Chapter XXII

The Exodus


On July 21st, 1915, the Russian command ordered the evacuation of Vasbouragan. The appeals by the people, the government, and the volunteer Armenian forces to desist fell on deaf ears.

For no conceivable strategic reasons, the Russian army started its withdrawal on a vast front, along Manazgerd-Akhlat-Aljavaz-Arjesh and Sorp-Gavesh-Van, destroying all military stores.

Within three days, the 200,000 Armenians had to file through Bergery to avoid being trapped by the enemy forces. Aram and the people of Van tried everything possible to avert this new tragedy being inflicted upon us by the perfidy of Russian politics. All efforts failed. The valiant people of Vasbouragan were forced to trek the torturous path of mass exodus.

They dragged themselves over one hundred fifty miles of arid and torrid lands. In the mountain passes at Bergery, tens of thousands were killed by Kurds. Deserted, exhausted, ravaged with hunger and thirst, they arrived at Igdir, Echmiadzin, and Erevan to endure further famine and epidemic diseases.

A black curtain descended upon the history of Vasbouragan. There could be no doubt but that this most ignoble treachery had been conceived and executed by Russian diplomacy. It was a policy of “Armenia without the Armenians” first promulgated by the cynical Lobanov. Irrefutable proof of this policy is the fact that while one wing of the Russian army was “retreating,” another wing of the same army was entering Van only two days later.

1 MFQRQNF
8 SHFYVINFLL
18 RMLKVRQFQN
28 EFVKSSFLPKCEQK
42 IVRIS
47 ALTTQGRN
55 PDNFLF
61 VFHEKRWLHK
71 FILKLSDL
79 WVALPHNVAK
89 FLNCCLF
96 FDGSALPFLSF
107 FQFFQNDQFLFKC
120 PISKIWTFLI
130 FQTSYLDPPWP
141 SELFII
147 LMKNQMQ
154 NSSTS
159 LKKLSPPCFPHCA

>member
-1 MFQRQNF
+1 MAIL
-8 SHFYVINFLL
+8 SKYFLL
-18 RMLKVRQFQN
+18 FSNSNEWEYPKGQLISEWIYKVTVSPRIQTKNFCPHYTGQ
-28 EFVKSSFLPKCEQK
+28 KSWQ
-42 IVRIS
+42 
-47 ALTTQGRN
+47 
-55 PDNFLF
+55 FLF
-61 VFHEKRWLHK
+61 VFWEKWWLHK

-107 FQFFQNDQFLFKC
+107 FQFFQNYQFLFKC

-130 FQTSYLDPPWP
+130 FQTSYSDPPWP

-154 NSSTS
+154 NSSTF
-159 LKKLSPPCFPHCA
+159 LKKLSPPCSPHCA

Neither the historic perfidy of the Russians nor the horrors of migration could dampen the irresistible desire among the people of Vasbouragen to return to their native land, to repossess and to reconstruct it. Innumerable difficulties and tribulations not withstanding, and in spite of direct and indirect obstacles created by the Russian military authorities, and in the face of the dissolution of the Armenian volunteer forces and the total response of Russian soldiery to Lenin’s call to “Come Home,” the people of Vasbouragan attempted, time and again, and in groups of many thousands, to return to their homes. At the sight of the ruined treasures and the fallow fields, they shed a tear, knelt and said a prayer, and immediately started to rebuild their homes, and recultivate their orchards and fields. They built new schools, established a new economy, new institutions, and a new defense force. In the spring of 1918 these people had their own government with its own currency...

And yet in spite of further and more sinister misfortunes that have befallen the Armenian race and its fatherland, and in the face of all the bitter tribulations meted out by a cruel fate, and though scattered in Erevan, Mesopotemia, Syria, Europe and the Americas, the Armenians of Vasbouragan treasure the living memory of the heroic struggle. The vision of their beautiful and historic homeland dominates their life. Armenians will gladly sacrifice their lives again for a chance to repossess and reconstruct a free fatherland.